Kicking Habits, Forming Habits…good habits or bad habits, it all depends
I get irate whenever people try to tell me what to do; it’s a childhood reaction I’ve never learned to outgrow. Is it bad? I could have missed good advice. Is it good? It has taught me self-reliance. Of course, ultimately, it depends on how I manage my irritations.
So, when my dental hygienist tried to convince me that it would take only about 21 days to form the habit of flossing everyday, I smiled and demurred. Silently, I said, “That 21 days is a bunk.”
First of all, averages or statistics don’t really apply to individuals; they’re information about the aggregate, a group of people. Second, according to some researchers who wanted to have a closer examination of this “21 days to form a habit” claim, their studies show that the actual average is 66 days, and the range is 18-245 days.
However, more importantly, the length of time varies among individuals and among types of habits. Maybe for some people it’s easier to form the habit of folding laundry than writing two hours every day…but not if you’re a devoted writer who’d prefer to wear rumpled clothes.
However long it takes for a person to form a habit, the foundation lies in what motivates her to do so. For some people, watching TV is a bad habit, but for others, it’s a form of relaxation. If a person forgoes watching TV but spends the freed-up time playing computer games… Spending “too much time” on the computer? It depends on what you do on the computer, no? It behooves us to think about what it is that we want to achieve for ourselves and what underlies our anxiety.
Forming a habit is never just a matter of willpower. Wendy Wood, professor of psychology and business at the University of Southern California, provides a good clarification: “Willpower is more about looking at those yummy chocolate chip cookies and refusing them. A good habit ensures you’re rarely around those chocolate chip cookies in the first place.” Good habits are about structuring our daily lives and environment so that we minimize those temptations that we deem unhealthy or unhelpful.
Structuring our habits requires both positive thinking as well as recognizing where potential negatives may hide, and in that order. We need to know what our dreams are, but we also need to be cognizant of where obstacles may lie. To focus on only one aspect is likely to lead us astray, and to think of obstacles first is likely to sap our energy.
For instance, I only recently figured out my painting habit. I usually enjoy the first 5-10 percent of each of my paintings; I hate the following 80+ percent. I have to kick myself all the time to finish each painting, and then, I step back and think, “It’s not half as bad as I thought.” So I know what I’d like to achieve, and I have finally learned to grit my teeth for the majority of the journey thus allowing the end to bring the final joy. If I were to focus on only the potential negative side: wasting time, watercolors, papers…I might as well give up painting, which actually I did for quite some time.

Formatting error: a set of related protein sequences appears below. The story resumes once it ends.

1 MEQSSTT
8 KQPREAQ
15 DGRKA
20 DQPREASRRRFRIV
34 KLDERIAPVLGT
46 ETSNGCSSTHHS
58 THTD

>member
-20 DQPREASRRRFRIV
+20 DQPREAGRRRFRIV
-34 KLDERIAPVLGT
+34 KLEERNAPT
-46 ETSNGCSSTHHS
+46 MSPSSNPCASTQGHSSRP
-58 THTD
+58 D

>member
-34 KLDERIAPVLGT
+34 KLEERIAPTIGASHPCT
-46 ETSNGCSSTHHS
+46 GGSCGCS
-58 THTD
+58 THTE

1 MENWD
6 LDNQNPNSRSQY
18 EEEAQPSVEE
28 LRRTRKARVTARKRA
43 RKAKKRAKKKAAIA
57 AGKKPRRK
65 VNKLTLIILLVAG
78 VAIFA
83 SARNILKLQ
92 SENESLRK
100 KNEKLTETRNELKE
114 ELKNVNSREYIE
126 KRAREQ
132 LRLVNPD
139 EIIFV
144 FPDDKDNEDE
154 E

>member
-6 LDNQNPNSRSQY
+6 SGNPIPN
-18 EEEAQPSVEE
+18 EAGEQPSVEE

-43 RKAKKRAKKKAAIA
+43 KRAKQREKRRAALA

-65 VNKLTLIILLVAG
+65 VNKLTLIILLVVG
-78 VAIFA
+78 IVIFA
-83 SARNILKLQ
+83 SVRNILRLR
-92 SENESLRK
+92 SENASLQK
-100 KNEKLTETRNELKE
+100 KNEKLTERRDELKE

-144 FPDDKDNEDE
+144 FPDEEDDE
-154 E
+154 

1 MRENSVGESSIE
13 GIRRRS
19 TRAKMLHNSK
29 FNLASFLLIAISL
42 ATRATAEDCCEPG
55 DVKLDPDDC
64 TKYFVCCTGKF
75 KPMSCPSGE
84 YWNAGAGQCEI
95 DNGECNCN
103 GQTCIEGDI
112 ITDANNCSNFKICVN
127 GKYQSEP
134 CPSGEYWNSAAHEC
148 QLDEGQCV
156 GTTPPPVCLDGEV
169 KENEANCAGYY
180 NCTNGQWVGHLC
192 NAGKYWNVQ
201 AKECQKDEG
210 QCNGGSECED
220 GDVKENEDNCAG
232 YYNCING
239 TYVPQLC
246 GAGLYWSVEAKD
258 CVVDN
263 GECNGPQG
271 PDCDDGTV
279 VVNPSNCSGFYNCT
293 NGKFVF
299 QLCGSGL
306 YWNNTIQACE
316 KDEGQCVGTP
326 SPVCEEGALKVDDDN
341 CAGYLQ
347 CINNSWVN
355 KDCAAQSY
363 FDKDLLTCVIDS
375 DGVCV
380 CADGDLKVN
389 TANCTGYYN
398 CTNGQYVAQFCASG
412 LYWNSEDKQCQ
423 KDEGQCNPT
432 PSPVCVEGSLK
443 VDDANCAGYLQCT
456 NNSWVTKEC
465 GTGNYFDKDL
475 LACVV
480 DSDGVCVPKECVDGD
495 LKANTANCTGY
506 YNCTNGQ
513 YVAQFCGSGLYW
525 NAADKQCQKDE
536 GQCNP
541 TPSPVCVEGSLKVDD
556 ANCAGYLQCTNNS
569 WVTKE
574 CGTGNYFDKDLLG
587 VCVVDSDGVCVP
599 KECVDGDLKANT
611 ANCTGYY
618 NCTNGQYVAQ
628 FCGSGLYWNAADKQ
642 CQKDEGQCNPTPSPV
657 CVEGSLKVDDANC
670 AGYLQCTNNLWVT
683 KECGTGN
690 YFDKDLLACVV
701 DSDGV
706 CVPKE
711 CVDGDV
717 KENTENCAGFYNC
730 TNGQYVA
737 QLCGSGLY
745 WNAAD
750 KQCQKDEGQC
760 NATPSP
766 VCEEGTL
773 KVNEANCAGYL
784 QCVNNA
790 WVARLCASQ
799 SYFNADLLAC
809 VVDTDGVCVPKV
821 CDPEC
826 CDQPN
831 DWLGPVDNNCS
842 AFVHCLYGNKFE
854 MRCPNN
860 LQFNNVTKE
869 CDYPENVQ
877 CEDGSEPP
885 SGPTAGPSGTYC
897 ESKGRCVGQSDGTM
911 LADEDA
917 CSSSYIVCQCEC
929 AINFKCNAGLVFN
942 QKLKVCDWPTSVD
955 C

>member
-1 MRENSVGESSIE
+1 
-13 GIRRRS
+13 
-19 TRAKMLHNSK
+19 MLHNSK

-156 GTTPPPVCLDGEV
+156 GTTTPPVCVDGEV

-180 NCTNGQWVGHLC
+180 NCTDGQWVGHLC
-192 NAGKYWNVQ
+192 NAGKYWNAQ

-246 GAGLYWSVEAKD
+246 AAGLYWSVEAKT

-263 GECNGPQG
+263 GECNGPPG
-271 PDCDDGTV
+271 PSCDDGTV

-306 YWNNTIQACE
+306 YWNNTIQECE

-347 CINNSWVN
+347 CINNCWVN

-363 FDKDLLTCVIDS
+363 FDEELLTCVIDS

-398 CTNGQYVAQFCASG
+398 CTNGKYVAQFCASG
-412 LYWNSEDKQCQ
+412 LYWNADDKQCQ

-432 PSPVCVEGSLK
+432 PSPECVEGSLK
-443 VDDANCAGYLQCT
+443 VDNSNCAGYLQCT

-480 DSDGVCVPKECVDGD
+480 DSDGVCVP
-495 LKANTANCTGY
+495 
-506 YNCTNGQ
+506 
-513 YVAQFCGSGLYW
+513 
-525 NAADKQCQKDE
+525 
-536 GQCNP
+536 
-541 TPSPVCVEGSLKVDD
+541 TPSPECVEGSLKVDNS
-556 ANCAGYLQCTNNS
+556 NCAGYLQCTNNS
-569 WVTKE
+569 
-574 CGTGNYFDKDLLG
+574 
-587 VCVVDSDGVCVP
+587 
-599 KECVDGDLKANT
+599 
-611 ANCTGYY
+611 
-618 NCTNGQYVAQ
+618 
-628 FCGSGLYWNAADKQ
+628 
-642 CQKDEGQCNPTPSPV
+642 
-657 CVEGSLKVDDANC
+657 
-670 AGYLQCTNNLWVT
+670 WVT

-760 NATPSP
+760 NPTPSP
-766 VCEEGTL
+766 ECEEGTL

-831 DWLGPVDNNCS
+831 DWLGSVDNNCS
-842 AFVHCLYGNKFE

Some people scorn habits and others love them. But imagine having to mindfully engage in every single activity every time: We’d be exhausted before lunch. In fact, we repeat about 40 percent of our activities every day (huge variance from person to person), and habituation frees us to devote windows in our minds to the pursuit of bigger (and more important?) matters.
Rather than wondering whether we should or should not have habits, it seems more important to be mindful of what habits we want to create and maintain, and how to use them to stretch ourselves in new areas and directions.
Poets give poignancy on the otherwise mundane matters. I like Mary Oliver’s words on habits:
“The different and the novel are sweet, but regularity and repetition are also teachers. The patterns of our lives reveal us. Our habits measure us. Our battles with our habits speak of dreams yet to come real.”
So, form away your habits. And if you’re trying to instill a “good habit” don’t feel guilty if it doesn’t stick, if you’re trying to defeat a “bad habit” don’t regret its resurgence … just don’t rationalize.
Till next time,
Staying Sane and Charging Ahead.
Direct Contact: firstname.lastname@example.org
Editor’s note: Dr. Yang has a PhD in Management from the Wharton Business School of the University of Pennsylvania. She taught at Wharton for a number of years, and consulted for small groups and small organizations and on cross-cultural issues. Her professional worldview comprises three pillars: 1. All organizations are social systems in which elements are inter-related. 2. To improve organizations, the focus should be on the positive dimensions on which to build. This philosophical foundation is Appreciative Inquiry. 3. Yang subscribes to the methodological perspective that she is part of the instrument from which to gain quality data from respondents, and with which to compare and contrast with others’ realities.